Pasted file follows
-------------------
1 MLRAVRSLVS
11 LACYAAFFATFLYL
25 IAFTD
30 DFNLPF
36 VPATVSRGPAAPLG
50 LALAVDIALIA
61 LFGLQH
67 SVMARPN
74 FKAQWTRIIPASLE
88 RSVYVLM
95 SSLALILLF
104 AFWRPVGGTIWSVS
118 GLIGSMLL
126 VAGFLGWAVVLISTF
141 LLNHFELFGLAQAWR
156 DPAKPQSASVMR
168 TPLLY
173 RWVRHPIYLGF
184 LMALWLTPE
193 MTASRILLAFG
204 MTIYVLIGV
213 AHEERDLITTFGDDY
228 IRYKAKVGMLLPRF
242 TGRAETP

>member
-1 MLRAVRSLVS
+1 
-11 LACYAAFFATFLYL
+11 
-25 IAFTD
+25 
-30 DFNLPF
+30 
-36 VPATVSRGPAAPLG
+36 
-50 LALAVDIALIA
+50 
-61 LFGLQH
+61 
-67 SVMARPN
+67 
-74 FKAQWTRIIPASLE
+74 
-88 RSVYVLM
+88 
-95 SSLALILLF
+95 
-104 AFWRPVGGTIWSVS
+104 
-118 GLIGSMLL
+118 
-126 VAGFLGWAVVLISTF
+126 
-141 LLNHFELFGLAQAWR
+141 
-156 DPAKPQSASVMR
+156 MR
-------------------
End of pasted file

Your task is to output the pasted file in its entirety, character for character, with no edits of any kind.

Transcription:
1 MLRAVRSLVS
11 LACYAAFFATFLYL
25 IAFTD
30 DFNLPF
36 VPATVSRGPAAPLG
50 LALAVDIALIA
61 LFGLQH
67 SVMARPN
74 FKAQWTRIIPASLE
88 RSVYVLM
95 SSLALILLF
104 AFWRPVGGTIWSVS
118 GLIGSMLL
126 VAGFLGWAVVLISTF
141 LLNHFELFGLAQAWR
156 DPAKPQSASVMR
168 TPLLY
173 RWVRHPIYLGF
184 LMALWLTPE
193 MTASRILLAFG
204 MTIYVLIGV
213 AHEERDLITTFGDDY
228 IRYKAKVGMLLPRF
242 TGRAETP

>member
-1 MLRAVRSLVS
+1 
-11 LACYAAFFATFLYL
+11 
-25 IAFTD
+25 
-30 DFNLPF
+30 
-36 VPATVSRGPAAPLG
+36 
-50 LALAVDIALIA
+50 
-61 LFGLQH
+61 
-67 SVMARPN
+67 
-74 FKAQWTRIIPASLE
+74 
-88 RSVYVLM
+88 
-95 SSLALILLF
+95 
-104 AFWRPVGGTIWSVS
+104 
-118 GLIGSMLL
+118 
-126 VAGFLGWAVVLISTF
+126 
-141 LLNHFELFGLAQAWR
+141 
-156 DPAKPQSASVMR
+156 MR